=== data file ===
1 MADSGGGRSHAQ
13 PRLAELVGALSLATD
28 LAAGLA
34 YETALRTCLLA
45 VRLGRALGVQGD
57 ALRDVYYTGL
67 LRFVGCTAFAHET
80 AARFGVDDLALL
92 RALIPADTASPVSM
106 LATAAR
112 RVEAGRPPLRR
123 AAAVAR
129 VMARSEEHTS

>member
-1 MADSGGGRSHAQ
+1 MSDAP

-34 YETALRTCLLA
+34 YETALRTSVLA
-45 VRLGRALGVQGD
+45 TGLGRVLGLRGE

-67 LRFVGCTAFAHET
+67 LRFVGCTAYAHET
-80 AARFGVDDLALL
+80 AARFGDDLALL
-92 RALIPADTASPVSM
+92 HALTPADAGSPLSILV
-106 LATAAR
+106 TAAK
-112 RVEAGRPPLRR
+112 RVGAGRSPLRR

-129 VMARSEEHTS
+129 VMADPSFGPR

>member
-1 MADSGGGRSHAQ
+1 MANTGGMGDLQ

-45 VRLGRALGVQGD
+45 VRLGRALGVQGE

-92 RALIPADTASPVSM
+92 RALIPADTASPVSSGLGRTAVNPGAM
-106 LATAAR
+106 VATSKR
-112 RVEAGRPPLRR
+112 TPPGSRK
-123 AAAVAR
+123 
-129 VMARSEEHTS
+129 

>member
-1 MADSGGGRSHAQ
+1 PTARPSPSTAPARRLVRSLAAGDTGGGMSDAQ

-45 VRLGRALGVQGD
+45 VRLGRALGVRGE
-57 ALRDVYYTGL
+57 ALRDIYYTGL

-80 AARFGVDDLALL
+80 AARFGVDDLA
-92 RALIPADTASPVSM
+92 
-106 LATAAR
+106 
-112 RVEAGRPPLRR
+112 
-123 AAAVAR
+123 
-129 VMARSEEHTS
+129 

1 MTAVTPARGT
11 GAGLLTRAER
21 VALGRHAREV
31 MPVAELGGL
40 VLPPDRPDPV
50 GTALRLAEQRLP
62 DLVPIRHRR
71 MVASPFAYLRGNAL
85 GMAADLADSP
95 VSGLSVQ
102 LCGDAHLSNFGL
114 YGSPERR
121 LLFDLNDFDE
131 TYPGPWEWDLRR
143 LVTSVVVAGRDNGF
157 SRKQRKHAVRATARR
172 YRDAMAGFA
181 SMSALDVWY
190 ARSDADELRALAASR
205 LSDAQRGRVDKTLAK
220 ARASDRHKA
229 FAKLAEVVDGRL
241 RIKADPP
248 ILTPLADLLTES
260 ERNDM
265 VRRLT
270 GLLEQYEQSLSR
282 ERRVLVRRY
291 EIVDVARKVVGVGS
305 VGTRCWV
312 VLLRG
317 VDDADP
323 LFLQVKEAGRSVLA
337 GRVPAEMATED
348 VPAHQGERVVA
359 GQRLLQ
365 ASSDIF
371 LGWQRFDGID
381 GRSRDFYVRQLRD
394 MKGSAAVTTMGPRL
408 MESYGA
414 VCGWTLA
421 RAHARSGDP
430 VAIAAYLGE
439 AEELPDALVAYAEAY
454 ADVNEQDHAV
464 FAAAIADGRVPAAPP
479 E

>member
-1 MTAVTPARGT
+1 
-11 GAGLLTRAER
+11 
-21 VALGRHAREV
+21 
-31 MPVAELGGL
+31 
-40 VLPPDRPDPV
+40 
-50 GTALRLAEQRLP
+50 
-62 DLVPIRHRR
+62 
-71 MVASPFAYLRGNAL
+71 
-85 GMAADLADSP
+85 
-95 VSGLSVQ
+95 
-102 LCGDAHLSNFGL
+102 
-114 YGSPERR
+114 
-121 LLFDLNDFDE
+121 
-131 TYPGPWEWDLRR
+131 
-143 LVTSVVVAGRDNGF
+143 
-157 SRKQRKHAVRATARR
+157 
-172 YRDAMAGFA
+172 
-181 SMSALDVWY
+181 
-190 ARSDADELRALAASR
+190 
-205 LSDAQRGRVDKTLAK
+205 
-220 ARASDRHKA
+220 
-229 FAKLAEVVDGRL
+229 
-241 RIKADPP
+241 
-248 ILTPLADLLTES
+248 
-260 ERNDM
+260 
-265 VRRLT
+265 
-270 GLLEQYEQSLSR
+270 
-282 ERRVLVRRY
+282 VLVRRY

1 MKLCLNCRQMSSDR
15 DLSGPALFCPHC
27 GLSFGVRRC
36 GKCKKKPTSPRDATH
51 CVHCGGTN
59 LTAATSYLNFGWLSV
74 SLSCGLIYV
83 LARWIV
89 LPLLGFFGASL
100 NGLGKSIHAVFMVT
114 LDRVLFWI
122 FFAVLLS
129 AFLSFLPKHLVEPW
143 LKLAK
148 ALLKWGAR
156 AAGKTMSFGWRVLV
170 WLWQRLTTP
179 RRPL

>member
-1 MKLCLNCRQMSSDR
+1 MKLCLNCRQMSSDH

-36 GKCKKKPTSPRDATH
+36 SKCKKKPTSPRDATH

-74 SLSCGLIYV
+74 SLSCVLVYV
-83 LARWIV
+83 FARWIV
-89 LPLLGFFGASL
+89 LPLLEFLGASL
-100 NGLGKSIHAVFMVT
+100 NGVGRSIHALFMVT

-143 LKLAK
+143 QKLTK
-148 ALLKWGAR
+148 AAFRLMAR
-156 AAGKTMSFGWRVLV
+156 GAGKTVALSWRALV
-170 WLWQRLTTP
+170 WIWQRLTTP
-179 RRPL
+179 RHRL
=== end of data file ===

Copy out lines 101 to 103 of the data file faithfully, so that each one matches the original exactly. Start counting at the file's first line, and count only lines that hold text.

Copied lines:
348 VPAHQGERVVA
359 GQRLLQ
365 ASSDIF